Fig 1. Comparative proteomics of minicells in search of polar proteins.

(A) Representative fluorescent microscopy image of minicells purified from YBB2143 (ΔminD ΔparA1 hubP::hubP-yfp). YFP signals are pseudocolored in green and merged with the corresponding phase contrast image. (B) Summary plot of iTRAQ results. Horizontal axis: proteins’ locus tag on each chromosome; Y-axis, log2 of HubP-/HubP+ value from two independent experiments. A blue square indicates HubP (VC0998); known proteins related to chemotaxis are indicated by orange diamonds. (C) Representative fluorescence microscopy images of C-terminal GFP fusions of indicated candidate proteins in hubP+ and ΔhubP V. cholerae cells. Bars = 2 μm.

Fig 2. Bipolarity of polar proteins.

(A-D) Representative fluorescent microscopy images of cells expressing indicated fluorescent protein fusions expressed from either plasmid (p) or native chromosomal locus (referred as c). (E) Fraction of cells (%) exhibiting uni- (1) or bi- (2) polar foci. Average and standard deviations of 2 independent analyses (each counted >1000 cells) are shown.

Predicted topologies and function of identified HubP partners

Previous genome-wide assessments of essential genes in V. cholerae suggest that all six polar proteins identified as HubP partners here are dispensable for the viability and normal growth of the bacterium [31,32]. Indeed, we successfully constructed clean deletion mutants for each individual gene and none of them showed significant defects in culture growth (LB, S2A Fig) or irregular cell shape under microscopic observation (S2B Fig). Furthermore, plasmid-based expression of HubP-GFP led to the formation of polar fluorescent foci in all mutant backgrounds, suggesting that none of the six proteins act upstream of HubP in cell pole targeting (S2C Fig). Predicted protein folds, oligomeric states, topology and domain architectures for the four proteins are shown in S3 Fig.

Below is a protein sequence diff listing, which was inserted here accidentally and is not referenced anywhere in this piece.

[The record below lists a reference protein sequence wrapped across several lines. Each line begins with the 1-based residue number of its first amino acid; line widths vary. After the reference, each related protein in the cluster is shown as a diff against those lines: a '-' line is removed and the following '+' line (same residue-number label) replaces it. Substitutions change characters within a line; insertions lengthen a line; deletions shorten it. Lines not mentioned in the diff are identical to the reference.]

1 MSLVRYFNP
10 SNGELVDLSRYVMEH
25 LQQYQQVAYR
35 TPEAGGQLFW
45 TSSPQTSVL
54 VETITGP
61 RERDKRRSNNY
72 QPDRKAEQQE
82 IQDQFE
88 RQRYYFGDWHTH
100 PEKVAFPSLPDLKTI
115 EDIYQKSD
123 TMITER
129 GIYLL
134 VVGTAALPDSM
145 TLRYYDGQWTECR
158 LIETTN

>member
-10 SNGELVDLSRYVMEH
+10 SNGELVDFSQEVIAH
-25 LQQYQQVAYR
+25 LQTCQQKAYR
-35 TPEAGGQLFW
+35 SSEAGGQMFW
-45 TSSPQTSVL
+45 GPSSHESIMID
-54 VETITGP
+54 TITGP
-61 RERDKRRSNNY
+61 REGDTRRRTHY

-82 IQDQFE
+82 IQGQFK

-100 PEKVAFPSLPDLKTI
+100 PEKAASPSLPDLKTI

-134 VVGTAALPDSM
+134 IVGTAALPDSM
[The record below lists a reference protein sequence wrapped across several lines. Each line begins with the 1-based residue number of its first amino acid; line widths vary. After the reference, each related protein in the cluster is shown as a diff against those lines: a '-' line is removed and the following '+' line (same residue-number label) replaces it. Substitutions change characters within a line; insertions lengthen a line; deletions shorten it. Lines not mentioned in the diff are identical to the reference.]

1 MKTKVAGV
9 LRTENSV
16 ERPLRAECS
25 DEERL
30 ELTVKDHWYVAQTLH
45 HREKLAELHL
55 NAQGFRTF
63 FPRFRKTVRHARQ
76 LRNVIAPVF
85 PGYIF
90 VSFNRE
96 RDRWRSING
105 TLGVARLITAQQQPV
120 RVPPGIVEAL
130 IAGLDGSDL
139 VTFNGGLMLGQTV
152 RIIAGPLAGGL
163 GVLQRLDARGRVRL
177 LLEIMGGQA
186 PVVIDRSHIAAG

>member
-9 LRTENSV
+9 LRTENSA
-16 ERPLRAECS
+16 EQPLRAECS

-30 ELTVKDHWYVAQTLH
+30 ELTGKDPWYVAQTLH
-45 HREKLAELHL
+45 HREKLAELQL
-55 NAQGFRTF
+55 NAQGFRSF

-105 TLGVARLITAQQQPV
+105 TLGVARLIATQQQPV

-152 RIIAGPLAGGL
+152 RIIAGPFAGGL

VCA0220 has been previously annotated as hemolysin secretion protein HlyB due to indirect evidence of its involvement in secretion of the cytotoxic HlyA hemolysin encoded by an adjacent gene [33]. The protein is not to be confused, however, with homologs of the HlyB ATPase binding cassette (ABC) transporters of E. coli or Bordetella pertussis that are responsible for hemolysin secretion by the assembly of a HlyB-HlyD-TolC Type I secretion system ([34] for review). Lines of evidence, including sequence and fold prediction analyses, reveal VCA0220 as a classical chemotaxis transducer protein with a periplasmic Tar/Tsr ligand binding module and an intracellular HAMP and methyl-accepting domains in tandem ([35,36]; S3A and S3B Fig), suggesting that and any potential roles in hemolysin secretion are likely indirect. Indeed, the subcellular localization pattern of the protein in ΔhubP cells is very similar to that of ParC and downstream chemotaxis proteins (Fig 1C; [11]). In addition, we show here that HlyB is often displaced in a ΔparC background (S1D Fig), which further indicates that the protein belongs to the MCP superfamily of chemotaxis array-forming methyl-accepting signal transducers [36].